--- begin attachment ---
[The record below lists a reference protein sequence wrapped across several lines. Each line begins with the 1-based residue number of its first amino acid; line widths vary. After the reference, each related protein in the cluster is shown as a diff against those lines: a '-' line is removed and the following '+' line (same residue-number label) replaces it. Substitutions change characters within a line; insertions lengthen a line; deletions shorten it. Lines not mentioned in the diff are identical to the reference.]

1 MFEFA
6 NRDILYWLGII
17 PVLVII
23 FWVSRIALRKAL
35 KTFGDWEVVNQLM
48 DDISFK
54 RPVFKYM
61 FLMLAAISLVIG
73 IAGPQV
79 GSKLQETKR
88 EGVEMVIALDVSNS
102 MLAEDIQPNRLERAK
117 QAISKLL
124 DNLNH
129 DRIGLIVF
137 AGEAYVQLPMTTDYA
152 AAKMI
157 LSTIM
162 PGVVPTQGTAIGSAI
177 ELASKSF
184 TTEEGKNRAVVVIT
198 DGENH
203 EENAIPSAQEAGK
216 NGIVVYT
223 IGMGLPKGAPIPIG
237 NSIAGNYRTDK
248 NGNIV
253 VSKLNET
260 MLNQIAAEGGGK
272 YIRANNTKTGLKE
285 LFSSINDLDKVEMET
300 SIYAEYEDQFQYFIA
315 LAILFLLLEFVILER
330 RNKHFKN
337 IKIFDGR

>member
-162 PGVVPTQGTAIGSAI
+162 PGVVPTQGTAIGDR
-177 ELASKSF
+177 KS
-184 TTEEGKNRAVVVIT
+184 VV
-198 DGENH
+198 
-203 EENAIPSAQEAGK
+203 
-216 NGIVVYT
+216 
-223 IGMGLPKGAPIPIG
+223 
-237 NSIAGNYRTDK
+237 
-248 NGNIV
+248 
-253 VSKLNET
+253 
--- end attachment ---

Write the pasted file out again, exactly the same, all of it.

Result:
[The record below lists a reference protein sequence wrapped across several lines. Each line begins with the 1-based residue number of its first amino acid; line widths vary. After the reference, each related protein in the cluster is shown as a diff against those lines: a '-' line is removed and the following '+' line (same residue-number label) replaces it. Substitutions change characters within a line; insertions lengthen a line; deletions shorten it. Lines not mentioned in the diff are identical to the reference.]

1 MFEFA
6 NRDILYWLGII
17 PVLVII
23 FWVSRIALRKAL
35 KTFGDWEVVNQLM
48 DDISFK
54 RPVFKYM
61 FLMLAAISLVIG
73 IAGPQV
79 GSKLQETKR
88 EGVEMVIALDVSNS
102 MLAEDIQPNRLERAK
117 QAISKLL
124 DNLNH
129 DRIGLIVF
137 AGEAYVQLPMTTDYA
152 AAKMI
157 LSTIM
162 PGVVPTQGTAIGSAI
177 ELASKSF
184 TTEEGKNRAVVVIT
198 DGENH
203 EENAIPSAQEAGK
216 NGIVVYT
223 IGMGLPKGAPIPIG
237 NSIAGNYRTDK
248 NGNIV
253 VSKLNET
260 MLNQIAAEGGGK
272 YIRANNTKTGLKE
285 LFSSINDLDKVEMET
300 SIYAEYEDQFQYFIA
315 LAILFLLLEFVILER
330 RNKHFKN
337 IKIFDGR

>member
-162 PGVVPTQGTAIGSAI
+162 PGVVPTQGTAIGDR
-177 ELASKSF
+177 KS
-184 TTEEGKNRAVVVIT
+184 VV
-198 DGENH
+198 
-203 EENAIPSAQEAGK
+203 
-216 NGIVVYT
+216 
-223 IGMGLPKGAPIPIG
+223 
-237 NSIAGNYRTDK
+237 
-248 NGNIV
+248 
-253 VSKLNET
+253 